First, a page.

The Sounding Board: Are We Paying Too Much for Our Electrical Service?

This year we are paying WOEC 2.42 times as much to bring us our electricity than did the average Oregon electric co-op member in 2011!  Some of us have gathered together to try to do something about it.  When we combine our very high cost of electricity with our similarly high cost of sewer and water, our combined utility costs make living in Vernonia financially quite unattractive.  It’s easy to see why the value of our homes continues to fall while the housing market is making somewhat of a comeback elsewhere.  We absolutely must do something about our high utility costs if we expect Vernonia to grow and attract new investment.

Taking on one problem at a time, a few of us have joined together to do what we can to find out why our electricity costs so much and what we can do about it.  We are calling ourselves “The Power of One” and meet a few times each month to plan how we can do this.  If you’d like to join us, please visit our blog, or call Sally Harrison for information about our next meeting (503) 429-8425.  You are also encouraged to contact your WOEC board member and ask them why we pay so much more than other Oregonians for the same electricity.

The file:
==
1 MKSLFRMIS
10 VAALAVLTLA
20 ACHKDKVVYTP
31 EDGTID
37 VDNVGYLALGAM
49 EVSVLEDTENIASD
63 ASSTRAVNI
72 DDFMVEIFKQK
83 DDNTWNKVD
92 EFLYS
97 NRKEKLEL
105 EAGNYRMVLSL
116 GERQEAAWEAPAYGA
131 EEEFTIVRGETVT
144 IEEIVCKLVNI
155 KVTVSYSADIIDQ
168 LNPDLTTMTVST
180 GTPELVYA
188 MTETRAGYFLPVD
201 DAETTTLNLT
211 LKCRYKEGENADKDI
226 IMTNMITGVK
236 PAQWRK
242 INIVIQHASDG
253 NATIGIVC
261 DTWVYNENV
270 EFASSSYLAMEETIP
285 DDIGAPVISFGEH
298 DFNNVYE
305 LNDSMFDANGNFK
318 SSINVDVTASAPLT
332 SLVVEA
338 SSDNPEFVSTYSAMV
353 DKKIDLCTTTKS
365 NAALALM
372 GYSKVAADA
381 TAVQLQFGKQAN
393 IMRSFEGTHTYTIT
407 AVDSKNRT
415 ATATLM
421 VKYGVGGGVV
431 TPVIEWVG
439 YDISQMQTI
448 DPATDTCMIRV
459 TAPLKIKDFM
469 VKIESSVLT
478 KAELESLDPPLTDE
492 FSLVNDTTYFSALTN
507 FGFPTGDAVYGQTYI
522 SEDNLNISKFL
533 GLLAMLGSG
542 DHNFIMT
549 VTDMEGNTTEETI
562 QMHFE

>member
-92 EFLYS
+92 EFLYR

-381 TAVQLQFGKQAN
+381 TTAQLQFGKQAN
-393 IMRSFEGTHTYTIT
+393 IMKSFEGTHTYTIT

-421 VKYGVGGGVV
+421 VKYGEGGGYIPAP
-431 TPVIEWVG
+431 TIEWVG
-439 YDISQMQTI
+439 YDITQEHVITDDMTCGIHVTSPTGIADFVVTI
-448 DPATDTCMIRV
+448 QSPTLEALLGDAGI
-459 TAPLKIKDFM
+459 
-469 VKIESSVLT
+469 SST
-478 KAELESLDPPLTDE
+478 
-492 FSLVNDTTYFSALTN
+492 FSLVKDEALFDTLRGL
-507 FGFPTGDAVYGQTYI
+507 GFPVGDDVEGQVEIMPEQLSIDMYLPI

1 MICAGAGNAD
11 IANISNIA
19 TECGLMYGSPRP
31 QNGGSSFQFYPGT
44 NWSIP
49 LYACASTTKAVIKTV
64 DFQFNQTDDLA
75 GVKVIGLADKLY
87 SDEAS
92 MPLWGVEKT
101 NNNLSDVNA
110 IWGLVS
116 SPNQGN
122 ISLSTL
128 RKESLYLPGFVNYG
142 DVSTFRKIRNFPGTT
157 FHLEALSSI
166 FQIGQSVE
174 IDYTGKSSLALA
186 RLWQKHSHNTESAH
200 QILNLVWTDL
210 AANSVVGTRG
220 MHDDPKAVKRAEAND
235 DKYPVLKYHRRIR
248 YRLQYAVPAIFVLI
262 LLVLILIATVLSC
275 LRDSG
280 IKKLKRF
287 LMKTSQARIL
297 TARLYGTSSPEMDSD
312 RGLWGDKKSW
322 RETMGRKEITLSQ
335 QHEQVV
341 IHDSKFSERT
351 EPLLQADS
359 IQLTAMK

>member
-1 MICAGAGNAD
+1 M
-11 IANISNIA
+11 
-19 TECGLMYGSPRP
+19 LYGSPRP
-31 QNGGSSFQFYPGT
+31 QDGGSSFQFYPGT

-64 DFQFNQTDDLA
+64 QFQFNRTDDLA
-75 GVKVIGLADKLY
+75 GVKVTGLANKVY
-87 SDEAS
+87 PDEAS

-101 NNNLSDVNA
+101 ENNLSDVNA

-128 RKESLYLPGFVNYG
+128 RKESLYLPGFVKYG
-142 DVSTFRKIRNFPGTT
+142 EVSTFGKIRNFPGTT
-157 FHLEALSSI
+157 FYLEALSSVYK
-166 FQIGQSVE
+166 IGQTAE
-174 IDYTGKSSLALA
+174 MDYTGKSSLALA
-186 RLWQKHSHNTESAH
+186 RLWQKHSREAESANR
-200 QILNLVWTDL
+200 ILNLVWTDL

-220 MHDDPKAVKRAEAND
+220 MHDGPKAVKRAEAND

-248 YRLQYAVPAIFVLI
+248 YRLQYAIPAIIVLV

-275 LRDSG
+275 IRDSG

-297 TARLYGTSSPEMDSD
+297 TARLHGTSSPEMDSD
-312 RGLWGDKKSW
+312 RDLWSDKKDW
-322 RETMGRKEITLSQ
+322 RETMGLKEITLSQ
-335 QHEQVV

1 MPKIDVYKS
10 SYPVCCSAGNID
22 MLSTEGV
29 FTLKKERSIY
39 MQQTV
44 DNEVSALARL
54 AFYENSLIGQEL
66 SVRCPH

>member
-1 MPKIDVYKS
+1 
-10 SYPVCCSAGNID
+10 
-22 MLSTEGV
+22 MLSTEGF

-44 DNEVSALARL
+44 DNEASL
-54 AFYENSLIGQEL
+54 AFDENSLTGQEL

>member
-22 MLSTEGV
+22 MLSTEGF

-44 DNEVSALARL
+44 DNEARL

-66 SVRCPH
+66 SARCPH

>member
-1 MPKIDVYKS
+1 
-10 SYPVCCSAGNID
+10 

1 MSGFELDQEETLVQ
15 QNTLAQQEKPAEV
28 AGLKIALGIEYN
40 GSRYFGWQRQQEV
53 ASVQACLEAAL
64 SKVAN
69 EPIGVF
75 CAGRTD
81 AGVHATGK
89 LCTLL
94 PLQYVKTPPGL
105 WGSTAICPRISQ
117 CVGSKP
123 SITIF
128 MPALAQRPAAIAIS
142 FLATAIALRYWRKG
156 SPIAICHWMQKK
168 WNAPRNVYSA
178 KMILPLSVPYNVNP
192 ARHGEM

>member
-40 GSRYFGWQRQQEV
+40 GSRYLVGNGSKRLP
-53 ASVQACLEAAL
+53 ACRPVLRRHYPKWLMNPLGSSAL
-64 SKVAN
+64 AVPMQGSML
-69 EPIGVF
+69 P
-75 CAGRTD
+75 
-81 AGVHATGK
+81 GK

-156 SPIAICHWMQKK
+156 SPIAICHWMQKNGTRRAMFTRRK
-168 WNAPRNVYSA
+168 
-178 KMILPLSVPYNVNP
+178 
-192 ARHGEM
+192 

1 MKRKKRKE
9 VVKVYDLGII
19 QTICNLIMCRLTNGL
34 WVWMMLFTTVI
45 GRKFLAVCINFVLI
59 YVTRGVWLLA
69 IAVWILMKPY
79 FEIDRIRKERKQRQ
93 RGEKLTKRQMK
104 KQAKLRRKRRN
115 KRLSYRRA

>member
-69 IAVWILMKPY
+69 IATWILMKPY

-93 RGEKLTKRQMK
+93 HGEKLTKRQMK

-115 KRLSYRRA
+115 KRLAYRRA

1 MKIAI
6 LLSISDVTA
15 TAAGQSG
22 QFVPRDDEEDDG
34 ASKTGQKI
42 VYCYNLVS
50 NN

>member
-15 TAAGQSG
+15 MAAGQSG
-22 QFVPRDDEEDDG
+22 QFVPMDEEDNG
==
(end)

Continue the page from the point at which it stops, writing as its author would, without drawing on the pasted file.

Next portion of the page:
Sounding Board ChartA little explanation about the graph:  First, the 2011 data (the most recent data available) was gathered from the Oregon State Public Utilities Commission stat book.  The listed values are each co-ops’ charge for service to their average residential customer, minus the 3.5 cents it costs them for the power itself.  We all pay 3.5 cents per KWH for the energy itself.  The difference comes in when our particular co-op charges us to transport this energy to our meter from where they get it.  Some co-ops do this pretty efficiently (Like Harney Elec. – in yellow, for < 3¢/KWH), while others like WOEC ( in red, 11.5¢/KWH) spend more than twice as much as the average Oregon co-op (in green, < 5¢/KWH) to do the same thing.  WOEC is even 174% of the next highest co-op (Clearwater Power – in gold, 6.58¢/KWH).

As an example of how I calculated all these values, here is how we get 11.5¢/KWH for WOEC’s 2013 price for transport:  WOEC states the average residential customer in 2011 used 1125 KWH/mo.  WOEC charges 13.75¢/KWH for the first 500 KWH.  And they charge 10.41¢/KWH for the next 625 KWH.  Now add the $35 they charge as a flat monthly service fee and we get $168.81 for our average customer’s 1125 KWH, or 15¢/KWH.  Now subtract the 3.5¢ for the power itself and we get 11.5¢/KWH – just to transport it!  All the other co-ops’ values were calculated in this same way.  From this chart we can graphically see how well WOEC compares with its sister co-ops in the state at efficiently bringing us our BPA electricity.